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|Memorable scene at the Vet
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09/26/2003 10:49 PM ET
Memorable scene at the Vet
PHILADELPHIA -- Spotlights, worthy of a Hollywood premiere, shone into the
South Philadelphia sky Friday night.
But this wasn't a premiere.
In fact, it was a closing.
The rays, crossing each other in unison, came from outside Veterans Stadium
-- where the 33-year-old concrete structure was playing host to its final
night baseball game.
While the Phillies, the residents of that structure for those 33 years, lost
Friday night's game, the 58,096 fans in attendance didn't seem to mind too
Those fans were enraptured in an event.
Those fans came to the Vet clad in jerseys, bearing names from Schmidt (and
beyond) to Burrell, donning hats, jackets, pins, T-shirts and more -- almost
all red in color.
Mike Schmidt, himself, helped get the festivities under way. The Hall of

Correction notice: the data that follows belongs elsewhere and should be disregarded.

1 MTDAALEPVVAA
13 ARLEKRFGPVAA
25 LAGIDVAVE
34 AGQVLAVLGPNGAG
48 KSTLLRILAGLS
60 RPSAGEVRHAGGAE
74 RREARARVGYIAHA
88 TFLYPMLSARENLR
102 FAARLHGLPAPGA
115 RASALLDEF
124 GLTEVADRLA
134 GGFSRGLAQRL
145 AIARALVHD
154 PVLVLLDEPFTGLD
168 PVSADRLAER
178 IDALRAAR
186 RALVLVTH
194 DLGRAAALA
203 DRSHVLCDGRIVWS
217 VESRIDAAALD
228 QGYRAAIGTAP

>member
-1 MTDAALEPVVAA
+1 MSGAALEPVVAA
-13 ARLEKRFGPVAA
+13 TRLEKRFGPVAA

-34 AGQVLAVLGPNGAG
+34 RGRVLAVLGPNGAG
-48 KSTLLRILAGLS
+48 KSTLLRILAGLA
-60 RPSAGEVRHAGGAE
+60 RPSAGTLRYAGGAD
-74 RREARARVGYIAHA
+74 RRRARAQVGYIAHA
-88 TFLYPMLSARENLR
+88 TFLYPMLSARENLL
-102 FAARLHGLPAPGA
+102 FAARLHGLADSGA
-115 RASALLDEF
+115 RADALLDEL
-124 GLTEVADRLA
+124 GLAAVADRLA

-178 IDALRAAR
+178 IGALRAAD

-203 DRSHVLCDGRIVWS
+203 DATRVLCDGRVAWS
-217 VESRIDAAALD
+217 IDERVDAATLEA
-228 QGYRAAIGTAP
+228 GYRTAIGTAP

Famer threw out the ceremonial first ball. On the receiving end of Schmidt's
toss was Bob Boone, a fellow member of the Phillies' 1980 World Series
Even though the 2003 edition of the Phillies missed their chance at the
Wild Card in Florida earlier this week, there was an air at the Vet that was
different than that of a pennant race. Maybe it was the myriad of camera
flashes throughout the game, or perhaps it was the jovial nature of the crowd
or maybe it was just a feeling of being part of something nostalgic.
Steve Carlton, the pitcher with the most wins in Veterans Stadium history,
changed the "Vet Countdown" number to "2" [games remaining at the ballpark]
in the middle of the sixth inning -- cheers and more flashes ensued.
And once the game concluded -- a seemingly meaningless loss -- the fans
flooded the Vet turf.
Then, the lights were turned out for the last time, setting the stage for
the final fireworks display at the Vet.
A colorful display lit up the sky as a roar beckoned from the crowd
And before the crowd streamed to the exits, many stopped to take one last
photo -- or at least soak in one final memory.
Mike Gennaria is a contributor to MLB.com. This story was not
subject to the approval of Major League Baseball or its clubs.
By Mike Gennaria / Special to MLB.com